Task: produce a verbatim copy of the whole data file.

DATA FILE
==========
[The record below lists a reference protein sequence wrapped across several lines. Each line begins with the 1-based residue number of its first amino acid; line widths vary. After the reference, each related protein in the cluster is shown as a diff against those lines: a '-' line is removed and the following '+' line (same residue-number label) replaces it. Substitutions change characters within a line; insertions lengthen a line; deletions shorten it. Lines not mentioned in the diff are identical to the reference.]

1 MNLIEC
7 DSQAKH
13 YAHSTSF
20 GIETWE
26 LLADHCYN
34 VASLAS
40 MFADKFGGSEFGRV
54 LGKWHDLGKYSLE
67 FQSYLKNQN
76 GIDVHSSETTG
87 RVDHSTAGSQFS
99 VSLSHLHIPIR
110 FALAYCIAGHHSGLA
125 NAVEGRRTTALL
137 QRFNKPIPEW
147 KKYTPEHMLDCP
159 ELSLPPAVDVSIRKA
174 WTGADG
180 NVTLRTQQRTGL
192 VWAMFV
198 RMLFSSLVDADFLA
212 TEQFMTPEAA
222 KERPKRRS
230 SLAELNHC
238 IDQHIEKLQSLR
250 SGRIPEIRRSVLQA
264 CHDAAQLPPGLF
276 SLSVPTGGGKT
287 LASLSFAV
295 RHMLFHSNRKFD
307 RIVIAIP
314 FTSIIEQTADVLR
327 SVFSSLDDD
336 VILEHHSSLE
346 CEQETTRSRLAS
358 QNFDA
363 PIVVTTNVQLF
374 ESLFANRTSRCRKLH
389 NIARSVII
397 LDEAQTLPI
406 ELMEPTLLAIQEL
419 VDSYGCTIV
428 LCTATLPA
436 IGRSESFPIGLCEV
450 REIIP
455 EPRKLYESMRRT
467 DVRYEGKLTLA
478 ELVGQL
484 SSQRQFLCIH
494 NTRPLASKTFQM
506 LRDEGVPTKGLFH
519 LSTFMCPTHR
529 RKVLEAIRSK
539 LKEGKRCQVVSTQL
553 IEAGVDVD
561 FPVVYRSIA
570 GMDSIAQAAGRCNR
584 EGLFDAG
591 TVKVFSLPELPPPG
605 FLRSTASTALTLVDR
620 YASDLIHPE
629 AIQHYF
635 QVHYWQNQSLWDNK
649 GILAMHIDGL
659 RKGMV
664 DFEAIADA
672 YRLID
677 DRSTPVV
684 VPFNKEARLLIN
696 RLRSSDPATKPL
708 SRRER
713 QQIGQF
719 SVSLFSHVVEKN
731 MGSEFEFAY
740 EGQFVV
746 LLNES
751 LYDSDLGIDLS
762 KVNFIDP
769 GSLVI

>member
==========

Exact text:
[The record below lists a reference protein sequence wrapped across several lines. Each line begins with the 1-based residue number of its first amino acid; line widths vary. After the reference, each related protein in the cluster is shown as a diff against those lines: a '-' line is removed and the following '+' line (same residue-number label) replaces it. Substitutions change characters within a line; insertions lengthen a line; deletions shorten it. Lines not mentioned in the diff are identical to the reference.]

1 MNLIEC
7 DSQAKH
13 YAHSTSF
20 GIETWE
26 LLADHCYN
34 VASLAS
40 MFADKFGGSEFGRV
54 LGKWHDLGKYSLE
67 FQSYLKNQN
76 GIDVHSSETTG
87 RVDHSTAGSQFS
99 VSLSHLHIPIR
110 FALAYCIAGHHSGLA
125 NAVEGRRTTALL
137 QRFNKPIPEW
147 KKYTPEHMLDCP
159 ELSLPPAVDVSIRKA
174 WTGADG
180 NVTLRTQQRTGL
192 VWAMFV
198 RMLFSSLVDADFLA
212 TEQFMTPEAA
222 KERPKRRS
230 SLAELNHC
238 IDQHIEKLQSLR
250 SGRIPEIRRSVLQA
264 CHDAAQLPPGLF
276 SLSVPTGGGKT
287 LASLSFAV
295 RHMLFHSNRKFD
307 RIVIAIP
314 FTSIIEQTADVLR
327 SVFSSLDDD
336 VILEHHSSLE
346 CEQETTRSRLAS
358 QNFDA
363 PIVVTTNVQLF
374 ESLFANRTSRCRKLH
389 NIARSVII
397 LDEAQTLPI
406 ELMEPTLLAIQEL
419 VDSYGCTIV
428 LCTATLPA
436 IGRSESFPIGLCEV
450 REIIP
455 EPRKLYESMRRT
467 DVRYEGKLTLA
478 ELVGQL
484 SSQRQFLCIH
494 NTRPLASKTFQM
506 LRDEGVPTKGLFH
519 LSTFMCPTHR
529 RKVLEAIRSK
539 LKEGKRCQVVSTQL
553 IEAGVDVD
561 FPVVYRSIA
570 GMDSIAQAAGRCNR
584 EGLFDAG
591 TVKVFSLPELPPPG
605 FLRSTASTALTLVDR
620 YASDLIHPE
629 AIQHYF
635 QVHYWQNQSLWDNK
649 GILAMHIDGL
659 RKGMV
664 DFEAIADA
672 YRLID
677 DRSTPVV
684 VPFNKEARLLIN
696 RLRSSDPATKPL
708 SRRER
713 QQIGQF
719 SVSLFSHVVEKN
731 MGSEFEFAY
740 EGQFVV
746 LLNES
751 LYDSDLGIDLS
762 KVNFIDP
769 GSLVI

>member